Second Test Day 1: Sachin races past Sunny, smashes 35th ton
The master blaster cracked an unbeaten 100 for his record 35th hundred, the most in Test cricket.india Updated: Dec 11, 2005 12:55 IST
Sachin Tendulkar created history by becoming the highest century-getter as India laid the foundation for a mammoth first innings total.
Tendulkar cracked an unbeaten 100 for his record 35th hundred, the most in Test cricket, as India reached a strong 245 for three at stumps on the opening day.
Tendulkar's seventh ton against the visitors saw him surpass former captain and compatriot Sunil Gavaskar's tally of 34 for most number of hundreds in the all-time centurions list.
Sourav Ganguly was batting on 39 at the other end after playing the supporting role to Tendulkar to perfection.
It was also Tendulkar's 125th Test appearance, again matching Gavaskar and the second highest for an Indian. Only Kapil Dev had played in more Tests, 131.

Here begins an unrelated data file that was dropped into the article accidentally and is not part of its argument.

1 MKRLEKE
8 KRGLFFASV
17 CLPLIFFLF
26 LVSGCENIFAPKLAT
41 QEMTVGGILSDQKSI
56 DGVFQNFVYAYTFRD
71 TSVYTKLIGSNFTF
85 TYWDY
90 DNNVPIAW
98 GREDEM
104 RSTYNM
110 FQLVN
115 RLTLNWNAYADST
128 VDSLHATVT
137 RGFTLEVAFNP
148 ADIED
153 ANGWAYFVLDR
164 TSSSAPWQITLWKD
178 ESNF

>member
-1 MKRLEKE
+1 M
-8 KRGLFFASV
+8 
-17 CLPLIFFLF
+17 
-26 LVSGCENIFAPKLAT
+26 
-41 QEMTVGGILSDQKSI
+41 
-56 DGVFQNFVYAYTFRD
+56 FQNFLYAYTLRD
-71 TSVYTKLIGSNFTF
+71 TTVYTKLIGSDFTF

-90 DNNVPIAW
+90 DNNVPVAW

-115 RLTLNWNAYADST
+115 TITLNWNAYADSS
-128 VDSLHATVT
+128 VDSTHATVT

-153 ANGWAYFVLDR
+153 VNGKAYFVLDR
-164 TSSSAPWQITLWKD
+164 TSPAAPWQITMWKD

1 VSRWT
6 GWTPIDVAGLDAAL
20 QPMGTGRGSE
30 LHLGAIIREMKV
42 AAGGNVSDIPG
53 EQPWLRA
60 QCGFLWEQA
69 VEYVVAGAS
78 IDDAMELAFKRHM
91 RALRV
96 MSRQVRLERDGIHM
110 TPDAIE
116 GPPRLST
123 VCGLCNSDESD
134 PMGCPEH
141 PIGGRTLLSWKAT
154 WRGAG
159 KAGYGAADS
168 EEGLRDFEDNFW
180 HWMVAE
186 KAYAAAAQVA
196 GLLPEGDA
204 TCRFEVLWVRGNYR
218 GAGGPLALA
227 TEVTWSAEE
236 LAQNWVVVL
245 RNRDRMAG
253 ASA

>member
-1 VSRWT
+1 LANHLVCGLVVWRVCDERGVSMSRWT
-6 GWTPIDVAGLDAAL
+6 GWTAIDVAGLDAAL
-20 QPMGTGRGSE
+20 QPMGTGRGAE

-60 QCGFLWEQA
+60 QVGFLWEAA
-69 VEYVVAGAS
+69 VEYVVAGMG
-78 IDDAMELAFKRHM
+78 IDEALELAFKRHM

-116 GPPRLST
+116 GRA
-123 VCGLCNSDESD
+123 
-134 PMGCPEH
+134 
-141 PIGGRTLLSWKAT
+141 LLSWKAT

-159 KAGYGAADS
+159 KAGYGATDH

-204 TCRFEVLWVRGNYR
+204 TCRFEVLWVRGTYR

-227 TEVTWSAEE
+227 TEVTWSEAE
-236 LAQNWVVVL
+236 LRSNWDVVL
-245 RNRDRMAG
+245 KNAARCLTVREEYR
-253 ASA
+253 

Tendulkar's innings helped India seize the initiative after skipper Rahul Dravid, suffering from illness, made a bold decision to open the innings in the absence of Virendra Sehwag who was down with a throat infection.
Tendulkar reached his century with a single off Chaminda Vaas delivery.
His three figure mark came from 177 balls after 277 minutes at the crease, and contained 13 fours and a six.
Tendulkar was somewhat circumspect in the initial phase of his innings and had to endure a testing spell of reverse swing bowling by Fernando.
There were a couple of loud shouts for leg before against Tendulkar and he was hit on the chest when the little master tried to duck a short pitched stuff that kept low.
But he middled the ball well from the outset. He employed the paddle sweep to the spinners, a shot that he had buried deep into the kit bag for long.
Later, when the pitch dried out and batting became more relaxed in the afternoon, he began to play his strokes.
He notched up his half century with a nudge to squareleg off Muralitharan and then proceeded to strike three consecutive fours off the offie.
He took a volley from around the wicket on the rise and placed it between mid off and cover, then glided the next one to third man before driving the following one on the backfoot through the cover.
Behind the composed batting was a burning intensity which was in display when he showed his disapproval when Ganguly turned down a third run.
Next page: More on Day one